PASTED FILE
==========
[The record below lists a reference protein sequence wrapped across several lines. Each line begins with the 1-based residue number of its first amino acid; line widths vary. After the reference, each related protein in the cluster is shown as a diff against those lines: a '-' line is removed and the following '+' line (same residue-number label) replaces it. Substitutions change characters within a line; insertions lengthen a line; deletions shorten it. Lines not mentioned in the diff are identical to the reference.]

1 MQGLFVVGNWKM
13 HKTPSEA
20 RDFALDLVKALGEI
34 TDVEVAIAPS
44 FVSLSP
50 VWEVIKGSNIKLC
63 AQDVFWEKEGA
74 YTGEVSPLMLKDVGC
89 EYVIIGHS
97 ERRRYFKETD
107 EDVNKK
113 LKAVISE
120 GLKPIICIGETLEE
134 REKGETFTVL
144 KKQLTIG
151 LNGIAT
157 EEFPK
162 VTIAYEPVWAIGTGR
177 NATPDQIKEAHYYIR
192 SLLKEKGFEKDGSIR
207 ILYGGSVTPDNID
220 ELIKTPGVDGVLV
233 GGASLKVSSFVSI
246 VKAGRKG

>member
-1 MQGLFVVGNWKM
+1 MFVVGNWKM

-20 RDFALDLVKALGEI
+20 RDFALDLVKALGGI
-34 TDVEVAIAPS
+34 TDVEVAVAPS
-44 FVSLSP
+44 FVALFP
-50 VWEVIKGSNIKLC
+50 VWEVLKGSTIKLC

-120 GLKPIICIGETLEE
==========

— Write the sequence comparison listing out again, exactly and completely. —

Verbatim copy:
[The record below lists a reference protein sequence wrapped across several lines. Each line begins with the 1-based residue number of its first amino acid; line widths vary. After the reference, each related protein in the cluster is shown as a diff against those lines: a '-' line is removed and the following '+' line (same residue-number label) replaces it. Substitutions change characters within a line; insertions lengthen a line; deletions shorten it. Lines not mentioned in the diff are identical to the reference.]

1 MQGLFVVGNWKM
13 HKTPSEA
20 RDFALDLVKALGEI
34 TDVEVAIAPS
44 FVSLSP
50 VWEVIKGSNIKLC
63 AQDVFWEKEGA
74 YTGEVSPLMLKDVGC
89 EYVIIGHS
97 ERRRYFKETD
107 EDVNKK
113 LKAVISE
120 GLKPIICIGETLEE
134 REKGETFTVL
144 KKQLTIG
151 LNGIAT
157 EEFPK
162 VTIAYEPVWAIGTGR
177 NATPDQIKEAHYYIR
192 SLLKEKGFEKDGSIR
207 ILYGGSVTPDNID
220 ELIKTPGVDGVLV
233 GGASLKVSSFVSI
246 VKAGRKG

>member
-1 MQGLFVVGNWKM
+1 MFVVGNWKM

-20 RDFALDLVKALGEI
+20 RDFALDLVKALGGI
-34 TDVEVAIAPS
+34 TDVEVAVAPS
-44 FVSLSP
+44 FVALFP
-50 VWEVIKGSNIKLC
+50 VWEVLKGSTIKLC

-120 GLKPIICIGETLEE